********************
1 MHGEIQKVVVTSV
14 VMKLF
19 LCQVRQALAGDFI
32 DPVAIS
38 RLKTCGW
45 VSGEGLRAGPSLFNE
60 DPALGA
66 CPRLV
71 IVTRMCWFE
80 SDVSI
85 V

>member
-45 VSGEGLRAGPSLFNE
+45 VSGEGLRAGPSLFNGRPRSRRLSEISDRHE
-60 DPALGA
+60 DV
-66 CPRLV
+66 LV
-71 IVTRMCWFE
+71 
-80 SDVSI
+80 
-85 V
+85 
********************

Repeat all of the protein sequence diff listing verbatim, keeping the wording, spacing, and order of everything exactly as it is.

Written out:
1 MHGEIQKVVVTSV
14 VMKLF
19 LCQVRQALAGDFI
32 DPVAIS
38 RLKTCGW
45 VSGEGLRAGPSLFNE
60 DPALGA
66 CPRLV
71 IVTRMCWFE
80 SDVSI
85 V

>member
-45 VSGEGLRAGPSLFNE
+45 VSGEGLRAGPSLFNGRPRSRRLSEISDRHE
-60 DPALGA
+60 DV
-66 CPRLV
+66 LV
-71 IVTRMCWFE
+71 
-80 SDVSI
+80 
-85 V
+85 